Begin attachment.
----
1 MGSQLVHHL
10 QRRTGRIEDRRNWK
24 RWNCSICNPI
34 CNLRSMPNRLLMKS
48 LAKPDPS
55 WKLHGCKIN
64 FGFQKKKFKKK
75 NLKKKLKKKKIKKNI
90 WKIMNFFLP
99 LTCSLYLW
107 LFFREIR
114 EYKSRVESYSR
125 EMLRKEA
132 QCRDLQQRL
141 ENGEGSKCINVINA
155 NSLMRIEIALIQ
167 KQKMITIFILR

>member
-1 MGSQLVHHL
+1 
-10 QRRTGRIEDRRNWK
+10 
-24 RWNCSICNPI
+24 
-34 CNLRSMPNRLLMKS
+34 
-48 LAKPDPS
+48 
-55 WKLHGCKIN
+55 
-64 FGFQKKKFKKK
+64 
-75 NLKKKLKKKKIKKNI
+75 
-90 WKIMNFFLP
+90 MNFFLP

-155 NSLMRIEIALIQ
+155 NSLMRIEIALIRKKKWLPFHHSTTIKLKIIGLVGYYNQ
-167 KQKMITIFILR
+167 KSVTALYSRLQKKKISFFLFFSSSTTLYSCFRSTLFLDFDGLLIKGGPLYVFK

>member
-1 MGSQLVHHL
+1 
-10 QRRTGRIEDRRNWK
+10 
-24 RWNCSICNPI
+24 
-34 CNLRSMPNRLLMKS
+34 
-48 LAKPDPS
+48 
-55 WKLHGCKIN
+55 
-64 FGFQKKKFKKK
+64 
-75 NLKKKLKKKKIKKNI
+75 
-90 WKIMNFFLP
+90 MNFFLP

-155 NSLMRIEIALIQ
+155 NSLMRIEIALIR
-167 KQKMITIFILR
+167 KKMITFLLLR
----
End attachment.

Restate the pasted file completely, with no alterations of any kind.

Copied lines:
1 MGSQLVHHL
10 QRRTGRIEDRRNWK
24 RWNCSICNPI
34 CNLRSMPNRLLMKS
48 LAKPDPS
55 WKLHGCKIN
64 FGFQKKKFKKK
75 NLKKKLKKKKIKKNI
90 WKIMNFFLP
99 LTCSLYLW
107 LFFREIR
114 EYKSRVESYSR
125 EMLRKEA
132 QCRDLQQRL
141 ENGEGSKCINVINA
155 NSLMRIEIALIQ
167 KQKMITIFILR

>member
-1 MGSQLVHHL
+1 
-10 QRRTGRIEDRRNWK
+10 
-24 RWNCSICNPI
+24 
-34 CNLRSMPNRLLMKS
+34 
-48 LAKPDPS
+48 
-55 WKLHGCKIN
+55 
-64 FGFQKKKFKKK
+64 
-75 NLKKKLKKKKIKKNI
+75 
-90 WKIMNFFLP
+90 MNFFLP

-155 NSLMRIEIALIQ
+155 NSLMRIEIALIRKKKWLPFHHSTTIKLKIIGLVGYYNQ
-167 KQKMITIFILR
+167 KSVTALYSRLQKKKISFFLFFSSSTTLYSCFRSTLFLDFDGLLIKGGPLYVFK

>member
-1 MGSQLVHHL
+1 
-10 QRRTGRIEDRRNWK
+10 
-24 RWNCSICNPI
+24 
-34 CNLRSMPNRLLMKS
+34 
-48 LAKPDPS
+48 
-55 WKLHGCKIN
+55 
-64 FGFQKKKFKKK
+64 
-75 NLKKKLKKKKIKKNI
+75 
-90 WKIMNFFLP
+90 MNFFLP

-155 NSLMRIEIALIQ
+155 NSLMRIEIALIR
-167 KQKMITIFILR
+167 KKMITFLLLR